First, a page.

Microprocessor 182 includes an input terminal 192 and first and second logic supply terminals 194 and 196, respectively. First logic supply terminal 194 is connected to receive a relatively positive logic supply potential (LS+), while second logic supply terminal 196 is connected to receive a relatively negative logic supply potential (LS-). Microprocessor 182 preferably includes associated program and read/write storage, clock circuitry, and interface circuitry.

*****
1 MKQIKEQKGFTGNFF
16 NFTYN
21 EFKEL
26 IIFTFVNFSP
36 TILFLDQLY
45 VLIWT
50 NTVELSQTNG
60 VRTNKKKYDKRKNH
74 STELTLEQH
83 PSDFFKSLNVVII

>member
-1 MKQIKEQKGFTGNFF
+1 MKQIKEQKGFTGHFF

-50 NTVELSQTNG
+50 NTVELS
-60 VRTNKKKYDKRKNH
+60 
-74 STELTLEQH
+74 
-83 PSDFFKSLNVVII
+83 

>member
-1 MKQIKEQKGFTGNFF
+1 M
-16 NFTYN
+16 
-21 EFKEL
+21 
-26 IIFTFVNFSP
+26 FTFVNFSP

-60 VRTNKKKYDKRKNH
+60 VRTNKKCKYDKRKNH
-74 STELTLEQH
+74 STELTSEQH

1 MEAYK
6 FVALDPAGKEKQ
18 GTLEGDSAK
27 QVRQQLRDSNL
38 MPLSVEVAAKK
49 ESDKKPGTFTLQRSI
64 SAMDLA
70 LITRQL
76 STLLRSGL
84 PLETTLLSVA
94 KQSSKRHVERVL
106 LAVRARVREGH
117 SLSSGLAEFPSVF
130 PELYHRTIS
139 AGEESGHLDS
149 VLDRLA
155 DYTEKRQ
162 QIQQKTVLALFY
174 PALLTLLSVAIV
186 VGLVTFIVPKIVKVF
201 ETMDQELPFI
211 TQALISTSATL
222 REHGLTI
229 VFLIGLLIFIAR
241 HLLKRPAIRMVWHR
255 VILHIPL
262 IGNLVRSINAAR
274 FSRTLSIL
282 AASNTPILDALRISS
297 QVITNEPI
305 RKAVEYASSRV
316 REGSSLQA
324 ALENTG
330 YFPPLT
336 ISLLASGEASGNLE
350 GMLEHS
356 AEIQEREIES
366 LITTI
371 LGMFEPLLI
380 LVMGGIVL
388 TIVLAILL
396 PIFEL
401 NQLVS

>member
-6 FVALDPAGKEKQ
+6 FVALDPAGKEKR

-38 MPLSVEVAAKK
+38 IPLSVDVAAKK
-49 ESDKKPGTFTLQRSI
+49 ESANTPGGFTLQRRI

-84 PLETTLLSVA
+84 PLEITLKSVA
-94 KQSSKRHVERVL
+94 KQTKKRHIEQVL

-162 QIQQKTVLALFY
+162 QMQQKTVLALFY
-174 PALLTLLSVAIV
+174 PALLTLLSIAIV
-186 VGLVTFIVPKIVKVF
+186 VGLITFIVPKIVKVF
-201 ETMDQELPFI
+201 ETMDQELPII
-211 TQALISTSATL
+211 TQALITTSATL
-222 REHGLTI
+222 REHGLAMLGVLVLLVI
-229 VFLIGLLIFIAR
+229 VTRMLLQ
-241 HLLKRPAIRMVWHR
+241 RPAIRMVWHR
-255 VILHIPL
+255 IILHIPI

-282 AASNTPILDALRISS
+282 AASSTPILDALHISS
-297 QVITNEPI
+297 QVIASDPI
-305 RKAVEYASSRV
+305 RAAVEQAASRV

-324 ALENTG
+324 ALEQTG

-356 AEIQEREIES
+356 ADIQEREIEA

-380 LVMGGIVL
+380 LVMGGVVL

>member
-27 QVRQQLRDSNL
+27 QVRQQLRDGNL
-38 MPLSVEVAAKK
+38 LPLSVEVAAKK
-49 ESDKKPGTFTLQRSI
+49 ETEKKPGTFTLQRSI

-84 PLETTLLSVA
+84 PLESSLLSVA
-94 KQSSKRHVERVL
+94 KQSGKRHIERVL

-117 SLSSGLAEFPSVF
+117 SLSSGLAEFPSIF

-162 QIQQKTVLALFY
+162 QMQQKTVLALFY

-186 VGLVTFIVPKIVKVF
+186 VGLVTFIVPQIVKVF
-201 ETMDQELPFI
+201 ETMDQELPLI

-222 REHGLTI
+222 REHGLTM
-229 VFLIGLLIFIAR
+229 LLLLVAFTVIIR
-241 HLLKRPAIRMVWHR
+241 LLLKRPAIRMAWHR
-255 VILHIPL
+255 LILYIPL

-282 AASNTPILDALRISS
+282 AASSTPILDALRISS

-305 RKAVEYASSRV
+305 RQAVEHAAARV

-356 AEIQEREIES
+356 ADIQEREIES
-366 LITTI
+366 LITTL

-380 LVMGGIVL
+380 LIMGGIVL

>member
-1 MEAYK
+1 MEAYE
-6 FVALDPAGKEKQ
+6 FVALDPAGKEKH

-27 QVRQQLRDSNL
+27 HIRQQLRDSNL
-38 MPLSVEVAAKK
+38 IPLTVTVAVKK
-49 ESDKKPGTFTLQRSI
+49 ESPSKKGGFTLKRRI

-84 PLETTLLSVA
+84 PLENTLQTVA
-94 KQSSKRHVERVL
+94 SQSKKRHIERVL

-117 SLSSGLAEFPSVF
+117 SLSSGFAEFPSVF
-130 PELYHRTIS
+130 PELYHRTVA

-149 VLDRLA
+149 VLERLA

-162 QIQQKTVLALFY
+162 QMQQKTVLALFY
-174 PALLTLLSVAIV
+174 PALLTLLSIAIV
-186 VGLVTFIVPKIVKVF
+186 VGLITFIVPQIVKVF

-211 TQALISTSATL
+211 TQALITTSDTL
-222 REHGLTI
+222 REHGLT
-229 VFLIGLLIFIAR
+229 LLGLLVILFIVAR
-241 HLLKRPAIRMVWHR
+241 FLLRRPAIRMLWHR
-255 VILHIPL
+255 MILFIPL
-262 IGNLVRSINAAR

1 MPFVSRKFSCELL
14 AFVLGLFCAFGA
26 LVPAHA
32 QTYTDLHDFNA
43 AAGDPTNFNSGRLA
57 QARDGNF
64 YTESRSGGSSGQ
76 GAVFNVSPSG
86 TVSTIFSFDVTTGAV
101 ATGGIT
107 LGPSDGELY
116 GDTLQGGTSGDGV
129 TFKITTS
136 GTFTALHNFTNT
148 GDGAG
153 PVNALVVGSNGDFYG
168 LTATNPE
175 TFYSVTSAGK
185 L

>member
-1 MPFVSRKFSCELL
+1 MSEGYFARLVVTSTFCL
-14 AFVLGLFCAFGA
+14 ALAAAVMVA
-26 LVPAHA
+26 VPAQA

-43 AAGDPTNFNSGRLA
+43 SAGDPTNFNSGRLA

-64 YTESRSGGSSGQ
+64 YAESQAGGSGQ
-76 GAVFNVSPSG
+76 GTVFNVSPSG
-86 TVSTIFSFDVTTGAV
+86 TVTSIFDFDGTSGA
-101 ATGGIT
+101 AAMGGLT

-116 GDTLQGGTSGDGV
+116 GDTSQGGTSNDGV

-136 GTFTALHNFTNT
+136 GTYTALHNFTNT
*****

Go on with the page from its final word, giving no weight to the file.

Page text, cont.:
The first, second, third and fourth control signals produced by microprocessor 182 consists of a series of pulses. The pulses have a second level, which when applied to the respective switching circuit, will cause the switching circuit to be in its "OFF" state, and a first lever which when applied to the respective switching circuit will cause the switching cicuit to be in its "ON" state. The control signals are sequenced by microprocessor 182 in such a manner that only one drive coil 26 is energized at any particular time. For example, the four control signals shown in FIG. 3 are 90° out of phases with respect to each other. The duty cycle of the control signal is relatively low. The respective switching circuits are, therefore, in their "OFF" state most of the time. This low duty cycle minimizes motor heating.